XNA in the Classroom – Part 1

The APCS class started in XNA today. We didn’t get very far, but the enthusiasm level was palpable.

Class was only 35 minutes today (an early-release day, since tonight is the Senior Prom!), so there wasn’t much opportunity to do much anyway. I spent yesterday getting the Visual C# Express Service Pack 1 and XNA Express loaded on the 15 systems in the lab; also we purchased 4 XBox 360 USB controllers (okay, so that was last minute!), and this morning just before class I franticly ran around getting the controller software installed … almost. 3 of the 15 refused to load the controller software. (They worked later, after class was over of course.) 

When the students arrived they dove into XNA, asking me essentially every question on earth. My response for almost all of them was, “I don’t know, figure it out please.” You could say that it was a cop-out answer, but the fact is that THEY will be running this portion of the class, not me. I laid out the ground rules, that they had to keep a journal (a simple Word document) of what they did each day, and that their grades would be based on what they accomplished, not necessarily that they completed a game. It was refreshing to know that they thought this was more than fair.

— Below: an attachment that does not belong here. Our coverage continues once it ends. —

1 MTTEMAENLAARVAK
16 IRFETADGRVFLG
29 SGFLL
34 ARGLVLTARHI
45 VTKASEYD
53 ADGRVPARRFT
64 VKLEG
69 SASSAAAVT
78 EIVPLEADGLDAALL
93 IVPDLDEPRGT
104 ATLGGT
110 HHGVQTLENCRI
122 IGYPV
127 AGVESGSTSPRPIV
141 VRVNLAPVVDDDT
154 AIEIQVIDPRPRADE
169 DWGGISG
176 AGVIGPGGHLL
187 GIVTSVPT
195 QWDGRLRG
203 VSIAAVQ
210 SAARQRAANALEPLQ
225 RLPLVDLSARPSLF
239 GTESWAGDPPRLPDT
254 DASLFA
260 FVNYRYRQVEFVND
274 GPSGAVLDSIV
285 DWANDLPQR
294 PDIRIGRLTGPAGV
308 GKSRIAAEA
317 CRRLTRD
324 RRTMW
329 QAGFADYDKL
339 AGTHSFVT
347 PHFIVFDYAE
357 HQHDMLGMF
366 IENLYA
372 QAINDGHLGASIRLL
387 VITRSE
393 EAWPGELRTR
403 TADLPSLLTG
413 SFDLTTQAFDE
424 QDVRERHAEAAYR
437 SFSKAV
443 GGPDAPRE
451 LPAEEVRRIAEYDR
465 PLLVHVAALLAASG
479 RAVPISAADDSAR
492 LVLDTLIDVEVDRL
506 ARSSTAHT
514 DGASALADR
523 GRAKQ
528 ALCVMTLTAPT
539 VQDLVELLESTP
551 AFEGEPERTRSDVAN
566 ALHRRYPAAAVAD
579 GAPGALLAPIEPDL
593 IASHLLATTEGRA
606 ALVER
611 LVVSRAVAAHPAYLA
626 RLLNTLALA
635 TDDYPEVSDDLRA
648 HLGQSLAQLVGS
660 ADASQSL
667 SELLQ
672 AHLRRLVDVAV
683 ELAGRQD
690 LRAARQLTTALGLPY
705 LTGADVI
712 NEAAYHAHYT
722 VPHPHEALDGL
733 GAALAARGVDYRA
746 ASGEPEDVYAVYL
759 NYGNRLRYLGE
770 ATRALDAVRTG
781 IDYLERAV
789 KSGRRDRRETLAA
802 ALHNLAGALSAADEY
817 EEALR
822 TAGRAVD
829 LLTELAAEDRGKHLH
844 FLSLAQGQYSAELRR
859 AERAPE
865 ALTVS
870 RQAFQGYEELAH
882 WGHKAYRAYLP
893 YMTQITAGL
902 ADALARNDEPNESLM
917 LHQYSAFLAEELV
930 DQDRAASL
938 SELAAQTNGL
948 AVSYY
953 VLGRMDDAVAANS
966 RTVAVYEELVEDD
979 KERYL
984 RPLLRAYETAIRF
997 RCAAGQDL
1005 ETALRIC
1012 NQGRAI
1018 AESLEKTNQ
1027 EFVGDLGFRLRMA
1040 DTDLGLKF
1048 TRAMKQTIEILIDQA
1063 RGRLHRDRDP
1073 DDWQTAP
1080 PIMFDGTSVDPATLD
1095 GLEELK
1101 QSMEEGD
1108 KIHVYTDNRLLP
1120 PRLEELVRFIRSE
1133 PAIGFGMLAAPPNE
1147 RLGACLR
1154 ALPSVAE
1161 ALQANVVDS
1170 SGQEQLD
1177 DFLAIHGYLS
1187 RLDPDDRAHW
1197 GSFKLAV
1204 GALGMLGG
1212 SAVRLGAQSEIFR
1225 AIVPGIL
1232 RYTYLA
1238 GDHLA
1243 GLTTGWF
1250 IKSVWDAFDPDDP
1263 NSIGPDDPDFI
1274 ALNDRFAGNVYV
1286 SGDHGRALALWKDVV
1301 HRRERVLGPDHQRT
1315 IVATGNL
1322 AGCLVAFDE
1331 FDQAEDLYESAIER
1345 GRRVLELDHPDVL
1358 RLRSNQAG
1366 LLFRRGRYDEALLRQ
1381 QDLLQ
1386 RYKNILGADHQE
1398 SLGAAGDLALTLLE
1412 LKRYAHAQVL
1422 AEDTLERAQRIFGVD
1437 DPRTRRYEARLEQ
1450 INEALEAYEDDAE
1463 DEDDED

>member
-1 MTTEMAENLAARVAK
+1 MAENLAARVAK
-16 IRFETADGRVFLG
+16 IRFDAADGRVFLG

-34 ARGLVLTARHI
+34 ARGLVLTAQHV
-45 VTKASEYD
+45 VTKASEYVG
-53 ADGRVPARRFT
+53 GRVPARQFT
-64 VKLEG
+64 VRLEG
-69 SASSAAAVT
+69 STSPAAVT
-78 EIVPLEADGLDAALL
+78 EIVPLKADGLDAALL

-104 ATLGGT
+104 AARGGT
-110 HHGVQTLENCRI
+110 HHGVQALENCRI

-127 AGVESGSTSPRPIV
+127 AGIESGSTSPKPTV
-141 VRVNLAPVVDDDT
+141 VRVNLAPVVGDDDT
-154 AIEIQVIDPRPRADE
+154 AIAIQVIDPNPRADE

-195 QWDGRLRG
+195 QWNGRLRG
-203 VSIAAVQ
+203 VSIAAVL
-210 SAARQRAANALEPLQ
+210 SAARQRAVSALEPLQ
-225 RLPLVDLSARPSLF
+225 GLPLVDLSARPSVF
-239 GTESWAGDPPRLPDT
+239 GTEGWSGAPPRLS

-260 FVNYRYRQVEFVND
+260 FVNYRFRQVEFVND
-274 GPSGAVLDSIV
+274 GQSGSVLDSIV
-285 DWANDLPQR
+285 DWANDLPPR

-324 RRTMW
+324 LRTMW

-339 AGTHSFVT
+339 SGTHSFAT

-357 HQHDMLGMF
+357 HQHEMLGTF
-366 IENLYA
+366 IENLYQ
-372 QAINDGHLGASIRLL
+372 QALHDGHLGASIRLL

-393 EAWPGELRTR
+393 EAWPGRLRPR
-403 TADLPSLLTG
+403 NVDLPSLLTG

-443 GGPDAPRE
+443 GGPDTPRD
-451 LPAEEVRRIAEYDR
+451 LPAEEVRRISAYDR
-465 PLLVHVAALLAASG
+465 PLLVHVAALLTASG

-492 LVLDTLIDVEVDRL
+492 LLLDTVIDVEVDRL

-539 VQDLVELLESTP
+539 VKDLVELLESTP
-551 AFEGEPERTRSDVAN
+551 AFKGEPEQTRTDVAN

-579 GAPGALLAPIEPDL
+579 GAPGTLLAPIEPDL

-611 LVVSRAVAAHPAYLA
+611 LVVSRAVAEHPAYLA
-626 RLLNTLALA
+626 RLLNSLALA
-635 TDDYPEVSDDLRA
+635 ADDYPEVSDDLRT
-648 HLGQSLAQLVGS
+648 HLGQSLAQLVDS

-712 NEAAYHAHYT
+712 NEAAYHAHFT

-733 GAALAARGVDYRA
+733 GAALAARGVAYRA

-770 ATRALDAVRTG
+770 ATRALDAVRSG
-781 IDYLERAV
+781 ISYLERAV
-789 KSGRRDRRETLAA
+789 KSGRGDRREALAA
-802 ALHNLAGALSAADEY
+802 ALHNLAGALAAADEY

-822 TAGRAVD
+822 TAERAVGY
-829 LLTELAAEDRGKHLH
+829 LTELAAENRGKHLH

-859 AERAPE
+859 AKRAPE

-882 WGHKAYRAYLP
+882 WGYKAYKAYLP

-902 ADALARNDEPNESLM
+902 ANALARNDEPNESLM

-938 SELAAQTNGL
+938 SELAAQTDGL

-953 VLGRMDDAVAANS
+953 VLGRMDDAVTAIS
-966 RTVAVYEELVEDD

Our first big snag came towards the end of the half-hour, however, when we realized that the computers, with their generic VGA-style video cards, probably don’t have enough video horse power to run the completed games. I’m in a quandary over how to handle this: Perhaps we can obtain a few high-powered video adapters (not the full 15, of course, can’t afford that), or we can test them on laptops that DO have enough power, see if they can develop games that don’t need the full power of an XBox, or perhaps even try to run things on an XBox 360. Barring one of these solutions (or another equally effective one), we might be dead in the water.



About Mr. I

After 17 years as a PC Software Engineer I gave it all up in 2000 to become a High School Computer Teacher
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